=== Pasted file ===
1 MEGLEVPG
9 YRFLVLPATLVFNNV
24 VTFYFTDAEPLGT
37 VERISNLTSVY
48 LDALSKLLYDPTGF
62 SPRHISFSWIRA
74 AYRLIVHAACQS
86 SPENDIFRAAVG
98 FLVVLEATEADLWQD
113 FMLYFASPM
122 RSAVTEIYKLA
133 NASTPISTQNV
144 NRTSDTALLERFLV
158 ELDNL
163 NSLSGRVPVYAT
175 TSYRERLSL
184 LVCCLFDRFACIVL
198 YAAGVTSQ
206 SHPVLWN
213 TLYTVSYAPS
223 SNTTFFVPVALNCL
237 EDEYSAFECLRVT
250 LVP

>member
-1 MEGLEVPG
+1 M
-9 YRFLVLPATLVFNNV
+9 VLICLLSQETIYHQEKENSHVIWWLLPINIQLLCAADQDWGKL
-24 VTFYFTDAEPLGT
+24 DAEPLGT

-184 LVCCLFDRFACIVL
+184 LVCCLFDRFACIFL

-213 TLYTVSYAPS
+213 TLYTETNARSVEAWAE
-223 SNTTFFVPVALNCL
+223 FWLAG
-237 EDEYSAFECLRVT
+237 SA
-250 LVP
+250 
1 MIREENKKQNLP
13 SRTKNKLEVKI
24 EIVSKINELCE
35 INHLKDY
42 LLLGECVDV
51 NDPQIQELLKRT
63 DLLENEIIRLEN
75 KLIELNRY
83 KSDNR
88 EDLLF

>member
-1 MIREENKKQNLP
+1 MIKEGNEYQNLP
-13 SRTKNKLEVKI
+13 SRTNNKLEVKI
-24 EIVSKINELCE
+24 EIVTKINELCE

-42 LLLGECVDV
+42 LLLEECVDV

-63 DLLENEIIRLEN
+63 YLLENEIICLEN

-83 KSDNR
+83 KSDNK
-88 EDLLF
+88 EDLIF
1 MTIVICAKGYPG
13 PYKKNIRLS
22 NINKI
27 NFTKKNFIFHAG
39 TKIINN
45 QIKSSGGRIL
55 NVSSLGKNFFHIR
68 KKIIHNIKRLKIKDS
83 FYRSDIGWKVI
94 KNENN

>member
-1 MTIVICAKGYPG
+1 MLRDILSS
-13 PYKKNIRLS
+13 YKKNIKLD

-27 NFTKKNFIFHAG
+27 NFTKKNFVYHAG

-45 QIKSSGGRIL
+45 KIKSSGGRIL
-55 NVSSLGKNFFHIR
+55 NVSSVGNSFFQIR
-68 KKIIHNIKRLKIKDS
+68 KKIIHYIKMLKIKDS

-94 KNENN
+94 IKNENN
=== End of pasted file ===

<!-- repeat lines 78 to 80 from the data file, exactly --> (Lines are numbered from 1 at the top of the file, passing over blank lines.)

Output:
+1 MLRDILSS
-13 PYKKNIRLS
+13 YKKNIKLD